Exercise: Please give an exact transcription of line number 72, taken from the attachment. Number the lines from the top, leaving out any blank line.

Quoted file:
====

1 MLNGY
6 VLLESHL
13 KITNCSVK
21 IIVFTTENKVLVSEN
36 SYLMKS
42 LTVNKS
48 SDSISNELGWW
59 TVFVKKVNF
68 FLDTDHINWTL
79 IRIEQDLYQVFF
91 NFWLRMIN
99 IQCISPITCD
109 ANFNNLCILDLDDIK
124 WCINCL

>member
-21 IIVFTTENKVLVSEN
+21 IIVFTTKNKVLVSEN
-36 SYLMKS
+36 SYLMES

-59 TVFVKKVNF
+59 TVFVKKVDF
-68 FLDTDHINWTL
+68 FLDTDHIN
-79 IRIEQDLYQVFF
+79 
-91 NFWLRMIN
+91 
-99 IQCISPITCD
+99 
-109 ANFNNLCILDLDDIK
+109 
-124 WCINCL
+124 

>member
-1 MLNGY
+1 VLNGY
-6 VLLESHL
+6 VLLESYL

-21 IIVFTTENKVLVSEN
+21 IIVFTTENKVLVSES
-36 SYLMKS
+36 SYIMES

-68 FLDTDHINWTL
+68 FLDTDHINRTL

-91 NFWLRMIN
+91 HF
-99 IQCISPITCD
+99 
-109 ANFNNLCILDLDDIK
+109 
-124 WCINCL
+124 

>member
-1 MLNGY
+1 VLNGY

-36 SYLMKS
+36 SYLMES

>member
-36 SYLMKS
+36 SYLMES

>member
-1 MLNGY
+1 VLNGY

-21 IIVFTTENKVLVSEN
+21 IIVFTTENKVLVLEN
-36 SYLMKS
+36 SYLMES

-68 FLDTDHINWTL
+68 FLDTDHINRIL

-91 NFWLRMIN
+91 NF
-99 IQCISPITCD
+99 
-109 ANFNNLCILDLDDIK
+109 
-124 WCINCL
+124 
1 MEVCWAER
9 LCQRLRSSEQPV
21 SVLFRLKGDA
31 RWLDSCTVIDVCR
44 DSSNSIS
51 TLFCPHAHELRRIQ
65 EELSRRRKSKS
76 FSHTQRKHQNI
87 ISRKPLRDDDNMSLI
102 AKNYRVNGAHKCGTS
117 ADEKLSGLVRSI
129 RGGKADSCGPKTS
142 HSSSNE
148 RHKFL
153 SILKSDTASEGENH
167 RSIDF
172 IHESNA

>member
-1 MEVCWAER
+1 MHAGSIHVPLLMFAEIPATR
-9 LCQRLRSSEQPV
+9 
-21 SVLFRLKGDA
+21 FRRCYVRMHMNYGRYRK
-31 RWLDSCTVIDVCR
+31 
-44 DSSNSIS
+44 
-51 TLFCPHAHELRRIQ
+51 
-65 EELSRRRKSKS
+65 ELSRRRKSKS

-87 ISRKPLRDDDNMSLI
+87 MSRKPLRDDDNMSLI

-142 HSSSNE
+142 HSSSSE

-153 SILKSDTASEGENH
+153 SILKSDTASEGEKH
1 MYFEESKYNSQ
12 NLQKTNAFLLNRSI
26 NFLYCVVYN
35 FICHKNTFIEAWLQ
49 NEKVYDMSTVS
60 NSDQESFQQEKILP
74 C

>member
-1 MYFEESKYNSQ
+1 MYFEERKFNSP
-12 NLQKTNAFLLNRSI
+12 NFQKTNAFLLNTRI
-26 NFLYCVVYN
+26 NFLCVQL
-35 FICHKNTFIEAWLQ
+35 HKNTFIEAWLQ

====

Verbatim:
-99 IQCISPITCD